— In a state primary election, Kansas voters have ousted two radical conservative school board members who opposed teaching evolution in schools.
The result of the 1 August election guarantees that the Kansas state school board will be transformed in January 2007 from one that mainly opposes the teaching of evolution to one that has majority support for it.
"I am thrilled," says Janet Waugh, a pro-evolution school board member and Democrat who lives in Kansas City and won her primary on Tuesday. "The people of Kansas are tired of being the laughing stock of not just the nation, but the world."
Although the election was a primary and not a general election, the result ensures that two of the school board's six anti-evolution members will not stand in the general election in November 2006.
As both the Republican and Democrat candidates for those seats are now very likely to be pro-evolution, the result of the general election should be immaterial: at least six out of 10 school board members will be pro evolution when the current school board hands over in January 2007.
"The only thing that can happen is for things to get better for us," says Jack Krebs of Kansas Citizens For Science, a non-profit group that seeks to educate the public about evolution.
A central issue in the primary election was evolution. In November 2005, the school board voted 6 to 4 to change the state's definition of science so that it could include supernatural causes and to change the definition of evolution to imply that evolution conflicts with belief in God (see Kansas backs intelligent design in science lessons).
Before November 2005, the curriculum read that "science seeks natural explanations". Now it reads that science seeks "more adequate explanations" for natural phenomena. It also adds that: "The view that living things in all the major kingdoms are modified descendants of a common ancestor...has been challenged in recent years", even though mainstream science has produced vast amounts of evidence for common descent.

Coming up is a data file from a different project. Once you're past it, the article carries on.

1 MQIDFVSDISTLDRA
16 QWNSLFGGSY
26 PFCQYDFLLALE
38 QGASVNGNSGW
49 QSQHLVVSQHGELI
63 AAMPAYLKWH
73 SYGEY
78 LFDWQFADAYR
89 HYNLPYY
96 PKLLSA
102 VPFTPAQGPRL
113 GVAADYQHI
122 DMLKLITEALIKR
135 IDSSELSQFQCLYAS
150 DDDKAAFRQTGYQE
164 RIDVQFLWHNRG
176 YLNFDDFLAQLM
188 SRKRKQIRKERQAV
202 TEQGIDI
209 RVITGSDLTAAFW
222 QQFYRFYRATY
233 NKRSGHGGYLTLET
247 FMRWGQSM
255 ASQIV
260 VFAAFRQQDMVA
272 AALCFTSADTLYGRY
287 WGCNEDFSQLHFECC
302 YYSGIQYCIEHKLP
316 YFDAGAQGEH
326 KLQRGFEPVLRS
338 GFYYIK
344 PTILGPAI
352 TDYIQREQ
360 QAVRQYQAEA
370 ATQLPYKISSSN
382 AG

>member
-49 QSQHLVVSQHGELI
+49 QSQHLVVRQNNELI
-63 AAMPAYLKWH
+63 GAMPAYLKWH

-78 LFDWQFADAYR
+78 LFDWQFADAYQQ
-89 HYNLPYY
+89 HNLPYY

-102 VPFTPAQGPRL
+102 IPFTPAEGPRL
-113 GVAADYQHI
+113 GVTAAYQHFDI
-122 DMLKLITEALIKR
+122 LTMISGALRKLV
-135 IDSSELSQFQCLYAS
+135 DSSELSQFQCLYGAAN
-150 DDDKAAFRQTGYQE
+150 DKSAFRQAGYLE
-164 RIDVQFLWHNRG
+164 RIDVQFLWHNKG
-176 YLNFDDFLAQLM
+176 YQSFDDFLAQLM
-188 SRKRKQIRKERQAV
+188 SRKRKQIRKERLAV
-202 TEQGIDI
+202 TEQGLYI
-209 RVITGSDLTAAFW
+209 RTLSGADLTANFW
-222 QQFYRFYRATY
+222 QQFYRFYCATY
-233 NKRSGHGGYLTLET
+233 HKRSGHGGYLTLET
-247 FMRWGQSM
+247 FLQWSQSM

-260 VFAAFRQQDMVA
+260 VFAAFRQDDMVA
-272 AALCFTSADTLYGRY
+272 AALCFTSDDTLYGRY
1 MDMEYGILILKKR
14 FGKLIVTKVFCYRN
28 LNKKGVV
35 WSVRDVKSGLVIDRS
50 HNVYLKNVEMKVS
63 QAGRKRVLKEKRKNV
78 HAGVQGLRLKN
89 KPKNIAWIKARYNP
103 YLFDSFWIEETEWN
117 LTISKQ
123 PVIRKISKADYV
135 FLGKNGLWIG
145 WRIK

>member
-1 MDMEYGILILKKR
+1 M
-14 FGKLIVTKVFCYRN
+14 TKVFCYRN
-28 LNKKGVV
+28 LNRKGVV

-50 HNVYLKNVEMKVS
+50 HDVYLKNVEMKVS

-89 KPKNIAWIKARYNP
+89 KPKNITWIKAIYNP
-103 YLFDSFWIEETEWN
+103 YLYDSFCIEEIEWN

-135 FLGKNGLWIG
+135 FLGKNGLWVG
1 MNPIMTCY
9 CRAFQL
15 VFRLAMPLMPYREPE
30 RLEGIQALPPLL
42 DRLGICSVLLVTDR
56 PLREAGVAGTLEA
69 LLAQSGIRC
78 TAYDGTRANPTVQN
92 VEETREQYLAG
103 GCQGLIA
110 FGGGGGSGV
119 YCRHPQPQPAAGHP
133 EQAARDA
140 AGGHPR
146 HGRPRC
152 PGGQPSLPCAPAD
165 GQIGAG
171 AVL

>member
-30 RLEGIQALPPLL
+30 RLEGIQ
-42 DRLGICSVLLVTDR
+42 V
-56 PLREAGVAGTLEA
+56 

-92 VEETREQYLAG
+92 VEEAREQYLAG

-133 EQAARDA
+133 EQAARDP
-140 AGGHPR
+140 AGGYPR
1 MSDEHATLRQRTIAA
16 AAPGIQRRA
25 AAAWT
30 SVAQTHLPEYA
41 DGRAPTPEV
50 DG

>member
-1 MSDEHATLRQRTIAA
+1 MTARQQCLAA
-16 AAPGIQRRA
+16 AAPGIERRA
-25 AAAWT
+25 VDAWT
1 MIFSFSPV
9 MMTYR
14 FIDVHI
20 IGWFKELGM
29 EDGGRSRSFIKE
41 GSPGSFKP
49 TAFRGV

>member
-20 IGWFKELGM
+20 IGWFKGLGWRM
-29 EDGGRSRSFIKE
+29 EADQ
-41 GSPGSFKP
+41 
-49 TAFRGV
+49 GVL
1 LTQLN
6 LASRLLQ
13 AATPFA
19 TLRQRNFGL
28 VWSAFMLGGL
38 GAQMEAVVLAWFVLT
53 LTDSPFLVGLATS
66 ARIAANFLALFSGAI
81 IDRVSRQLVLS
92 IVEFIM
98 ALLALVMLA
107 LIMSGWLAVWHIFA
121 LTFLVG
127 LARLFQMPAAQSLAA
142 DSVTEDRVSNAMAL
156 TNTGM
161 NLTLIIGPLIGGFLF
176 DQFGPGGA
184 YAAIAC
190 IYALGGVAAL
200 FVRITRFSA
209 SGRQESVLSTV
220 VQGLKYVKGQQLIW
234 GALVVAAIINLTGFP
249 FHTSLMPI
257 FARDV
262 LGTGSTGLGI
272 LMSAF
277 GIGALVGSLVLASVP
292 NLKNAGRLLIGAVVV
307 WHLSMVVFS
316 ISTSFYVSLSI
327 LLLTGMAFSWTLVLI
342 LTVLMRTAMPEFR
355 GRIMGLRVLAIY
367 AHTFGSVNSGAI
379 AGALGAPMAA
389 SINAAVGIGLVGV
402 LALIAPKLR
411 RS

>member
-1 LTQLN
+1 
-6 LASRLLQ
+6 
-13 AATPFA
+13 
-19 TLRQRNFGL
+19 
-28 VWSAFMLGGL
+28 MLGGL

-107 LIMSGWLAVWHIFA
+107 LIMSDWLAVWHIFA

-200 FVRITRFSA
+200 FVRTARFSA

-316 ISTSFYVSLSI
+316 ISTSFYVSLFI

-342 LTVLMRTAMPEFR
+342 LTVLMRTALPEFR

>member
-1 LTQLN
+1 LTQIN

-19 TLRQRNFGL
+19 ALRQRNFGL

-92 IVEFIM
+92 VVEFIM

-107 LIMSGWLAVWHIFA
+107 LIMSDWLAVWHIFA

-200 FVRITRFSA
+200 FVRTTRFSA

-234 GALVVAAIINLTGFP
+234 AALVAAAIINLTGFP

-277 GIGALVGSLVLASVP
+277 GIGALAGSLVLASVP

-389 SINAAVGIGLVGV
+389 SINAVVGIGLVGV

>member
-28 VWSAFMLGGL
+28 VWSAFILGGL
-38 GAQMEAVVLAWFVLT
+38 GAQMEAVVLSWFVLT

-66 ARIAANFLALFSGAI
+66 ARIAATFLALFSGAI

These are subtle changes, but would allow supernatural ideas to be taught as science, and an unscientific amount of doubt to be heaped on Darwinian evolution, says Krebs. Anti-evolutionists have a problem accepting certain aspects of Darwinian evolution because it conflicts with the idea that a supernatural being, such as God, created the world.
Down to business
John Calvert, manager of the Intelligent Design Network in Shawnee Mission, Kansas, is in favour of the 2005 changes and denies that they were religiously motivated. "I don't think that science is just about material explanation," he says. "There is an enormous amount of data that is inconsistent with common ancestry."
The state standards form a guide for local school districts but had not yet been adopted into the curriculum of any actual schools, probably because the districts were waiting to ensure that the school board that had voted for them would stay, before going to the effort of changing their curriculums.
Pro-evolution experts feared that if a majority of anti-evolution candidates had stayed, the curriculum would have been adopted by local districts with creationist leanings. But soon the school board will not have a majority in favour of the new standards. "One of the first parts of getting down to business will be to remove these creationist standards," says Krebs.
Connie Marsh and Brad Patzer, who were in favour of the new standards in November were ousted in Tuesdays vote, and will leave the school board in January 2007.
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